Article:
Wednesday, January 4, 2017

Research and science policy share the stage at the 2016 AGU Fall Meeting

As it has for decades, the Fall Meeting of the American Geophysical Union (AGU) took place this month in San Francisco, CA. AGU is a professional society representing earth and space scientists, who study a broad variety of sub-disciplines such as Hydrology, Biogeosciences, Atmospheric Sciences, Seismology, Oceanography, Geophysics, and more. Although each of these specialties sound fairly niche on their own, together they compose a huge community of scientists. The AGU Fall Meeting attendance in 2015 amounted to 24,000 people, making this conference the largest annual gathering of geoscientists in the world. Every day while walking up the stairs of the conference center, I remarked to myself that the geoscientists on each floor looked like ants flooding out of a mound.

The AGU Fall Meeting includes hundreds of oral and poster presentations. World-class scientists from all over the globe attend this meeting to present recent scientific findings and meet with old and new colleagues. As a result, the networking opportunities at the AGU Fall Meeting are unmatched, and students have easy access to renowned researchers throughout its duration.

With 2016 being an election year, this year’s Fall Meeting included several notable talks related to science policy and politics. California Governor Jerry Brown spoke to the crowd on topics related to science funding for the geosciences, as well as “green” policies that California state legislators have spearheaded.

Sally Jewell, the U.S. Secretary of the Interior, was another notable speaker at this year’s meeting. Secretary Jewell spoke of the importance of ensuring that science has a seat at the table, because “if you are not at the table, you are on the menu.” She also emphasized the need for scientists to fight disinformation with relatable facts, which requires effective communication of science’s real-world impacts. In addition to speaking, Secretary Jewell attended the conference, and even stopped by the poster session. The networking doesn’t get much better than this, folks!

In addition, Dr. Waleed Abdalati, former NASA Chief Scientist (2011-2012), gave an enlightening talk on the history of earth observations from space. He highlighted several old NASA promotional materials and news snippets from decades past that emphasized how much we’ve learned about the earth in a short time period. For example, it wasn’t until 1969 when satellites captured imagery of Hurricane Camille that we understood the scale, magnitude, and organization of hurricanes. That’s only 37 years ago! Dr. Abdalati ended his presentation by sharing some of his wisdom on the topic of science communication, particularly on potentially divisive issues:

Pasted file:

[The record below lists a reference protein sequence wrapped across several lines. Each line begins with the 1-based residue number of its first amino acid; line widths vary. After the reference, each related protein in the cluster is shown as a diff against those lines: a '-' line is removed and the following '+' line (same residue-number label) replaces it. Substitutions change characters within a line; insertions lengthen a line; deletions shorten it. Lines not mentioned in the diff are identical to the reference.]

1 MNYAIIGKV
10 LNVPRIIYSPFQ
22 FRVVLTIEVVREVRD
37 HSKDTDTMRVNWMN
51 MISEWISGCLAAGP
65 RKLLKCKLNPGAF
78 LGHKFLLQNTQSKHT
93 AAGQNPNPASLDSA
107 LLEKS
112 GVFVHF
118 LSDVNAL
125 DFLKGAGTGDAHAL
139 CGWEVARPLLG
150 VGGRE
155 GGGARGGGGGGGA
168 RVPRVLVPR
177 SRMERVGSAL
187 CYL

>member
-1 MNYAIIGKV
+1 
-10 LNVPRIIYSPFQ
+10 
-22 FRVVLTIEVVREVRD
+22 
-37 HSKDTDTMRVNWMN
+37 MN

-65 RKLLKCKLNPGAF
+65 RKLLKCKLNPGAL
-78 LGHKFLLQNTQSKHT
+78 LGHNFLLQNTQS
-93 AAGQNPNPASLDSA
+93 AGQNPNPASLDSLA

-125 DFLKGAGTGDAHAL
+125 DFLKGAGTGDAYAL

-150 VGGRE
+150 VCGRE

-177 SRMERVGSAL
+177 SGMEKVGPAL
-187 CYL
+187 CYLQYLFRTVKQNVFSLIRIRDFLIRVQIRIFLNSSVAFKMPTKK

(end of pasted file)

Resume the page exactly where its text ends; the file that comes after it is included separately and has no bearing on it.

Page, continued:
As you may have noted, talk of science policy and politics always veers towards the topic of science communication. AGU’s operations include staff devoted to science policy. This group of public affairs specialists and analysts hosted several events at this year’s Fall Meeting, which speaks to how expectations for scientists to communicate effectively are increasing. At some of these events, you could find science communication cards that highlighted how commonly-used words in science can come across as confusing and misleading to laypersons:

Effective science communication was also in focus at the poster sessions. Thousands of students present posters, and about 5,000 choose to compete for the Outstanding Student Paper Award (OSPA). Of these 5,000, the top 3-5% presenters in each sub-discipline of AGU will be awarded with an OSPA. Scientists attending the conference are asked to judge the posters. The judges never reveal to presenting students that they are judges, which requires all presenters to give their best throughout their allotted time in in the poster session – I thought this was a great idea! I presented two posters this year: one in an educational session, and one in a session on hydrology:

The Fall Meeting is always in San Francisco, but, due to renovations taking place at the conference center in which the meeting is hosted, next year’s conference is coming to New Orleans, LA! For those of us in Florida, that makes for a much shorter journey, which is a great opportunity. Don’t pass it up!

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